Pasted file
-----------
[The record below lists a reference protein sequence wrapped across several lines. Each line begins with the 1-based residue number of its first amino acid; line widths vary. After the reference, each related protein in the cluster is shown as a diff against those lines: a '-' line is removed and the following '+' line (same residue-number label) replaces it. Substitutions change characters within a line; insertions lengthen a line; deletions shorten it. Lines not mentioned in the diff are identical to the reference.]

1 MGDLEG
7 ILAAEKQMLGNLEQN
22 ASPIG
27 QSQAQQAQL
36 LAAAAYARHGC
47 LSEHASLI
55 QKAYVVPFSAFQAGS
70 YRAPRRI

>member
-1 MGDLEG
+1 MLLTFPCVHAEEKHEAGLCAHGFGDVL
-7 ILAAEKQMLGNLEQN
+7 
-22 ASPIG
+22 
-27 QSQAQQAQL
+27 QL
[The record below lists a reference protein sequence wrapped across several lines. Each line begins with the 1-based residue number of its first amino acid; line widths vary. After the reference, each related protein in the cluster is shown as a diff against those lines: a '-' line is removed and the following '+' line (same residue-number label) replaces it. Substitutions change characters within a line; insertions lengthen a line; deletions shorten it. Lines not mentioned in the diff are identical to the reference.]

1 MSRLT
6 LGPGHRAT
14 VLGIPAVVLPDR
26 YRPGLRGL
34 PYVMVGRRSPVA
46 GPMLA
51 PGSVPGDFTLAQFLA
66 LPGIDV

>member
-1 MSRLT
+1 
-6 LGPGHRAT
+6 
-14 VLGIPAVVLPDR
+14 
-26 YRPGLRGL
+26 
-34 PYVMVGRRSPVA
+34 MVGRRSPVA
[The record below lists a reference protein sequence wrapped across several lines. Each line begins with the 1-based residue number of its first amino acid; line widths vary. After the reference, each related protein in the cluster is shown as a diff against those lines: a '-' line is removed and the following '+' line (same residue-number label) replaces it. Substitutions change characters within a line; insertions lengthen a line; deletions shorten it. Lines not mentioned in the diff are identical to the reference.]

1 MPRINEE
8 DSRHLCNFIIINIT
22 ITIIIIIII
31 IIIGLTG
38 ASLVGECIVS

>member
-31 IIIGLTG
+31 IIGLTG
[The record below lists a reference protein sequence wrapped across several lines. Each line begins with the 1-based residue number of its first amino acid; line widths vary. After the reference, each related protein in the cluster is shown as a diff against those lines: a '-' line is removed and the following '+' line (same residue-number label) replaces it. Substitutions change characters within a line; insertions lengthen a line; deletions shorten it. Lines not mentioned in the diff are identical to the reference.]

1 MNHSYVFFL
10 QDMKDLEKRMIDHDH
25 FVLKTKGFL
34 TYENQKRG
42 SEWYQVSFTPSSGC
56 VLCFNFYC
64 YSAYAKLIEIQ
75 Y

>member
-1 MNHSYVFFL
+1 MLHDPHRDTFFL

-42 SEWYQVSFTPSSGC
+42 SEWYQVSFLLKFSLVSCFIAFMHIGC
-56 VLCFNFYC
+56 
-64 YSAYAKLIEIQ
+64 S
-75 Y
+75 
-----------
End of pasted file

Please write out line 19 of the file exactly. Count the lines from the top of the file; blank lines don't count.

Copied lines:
[The record below lists a reference protein sequence wrapped across several lines. Each line begins with the 1-based residue number of its first amino acid; line widths vary. After the reference, each related protein in the cluster is shown as a diff against those lines: a '-' line is removed and the following '+' line (same residue-number label) replaces it. Substitutions change characters within a line; insertions lengthen a line; deletions shorten it. Lines not mentioned in the diff are identical to the reference.]